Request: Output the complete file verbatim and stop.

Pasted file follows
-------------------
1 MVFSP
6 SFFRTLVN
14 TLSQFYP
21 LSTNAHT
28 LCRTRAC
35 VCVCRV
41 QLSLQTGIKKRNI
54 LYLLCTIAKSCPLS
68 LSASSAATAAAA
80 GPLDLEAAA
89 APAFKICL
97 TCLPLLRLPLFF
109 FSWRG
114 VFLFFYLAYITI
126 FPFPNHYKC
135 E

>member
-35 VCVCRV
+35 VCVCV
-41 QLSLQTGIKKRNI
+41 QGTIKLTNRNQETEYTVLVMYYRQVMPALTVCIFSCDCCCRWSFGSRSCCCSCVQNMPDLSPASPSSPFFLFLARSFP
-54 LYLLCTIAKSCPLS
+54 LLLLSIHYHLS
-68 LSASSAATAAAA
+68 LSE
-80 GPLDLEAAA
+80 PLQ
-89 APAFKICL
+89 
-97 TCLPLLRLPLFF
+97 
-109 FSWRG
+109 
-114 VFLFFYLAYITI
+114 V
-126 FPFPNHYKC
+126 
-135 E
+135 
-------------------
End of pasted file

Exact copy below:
1 MVFSP
6 SFFRTLVN
14 TLSQFYP
21 LSTNAHT
28 LCRTRAC
35 VCVCRV
41 QLSLQTGIKKRNI
54 LYLLCTIAKSCPLS
68 LSASSAATAAAA
80 GPLDLEAAA
89 APAFKICL
97 TCLPLLRLPLFF
109 FSWRG
114 VFLFFYLAYITI
126 FPFPNHYKC
135 E

>member
-35 VCVCRV
+35 VCVCV
-41 QLSLQTGIKKRNI
+41 QGTIKLTNRNQETEYTVLVMYYRQVMPALTVCIFSCDCCCRWSFGSRSCCCSCVQNMPDLSPASPSSPFFLFLARSFP
-54 LYLLCTIAKSCPLS
+54 LLLLSIHYHLS
-68 LSASSAATAAAA
+68 LSE
-80 GPLDLEAAA
+80 PLQ
-89 APAFKICL
+89 
-97 TCLPLLRLPLFF
+97 
-109 FSWRG
+109 
-114 VFLFFYLAYITI
+114 V
-126 FPFPNHYKC
+126 
-135 E
+135 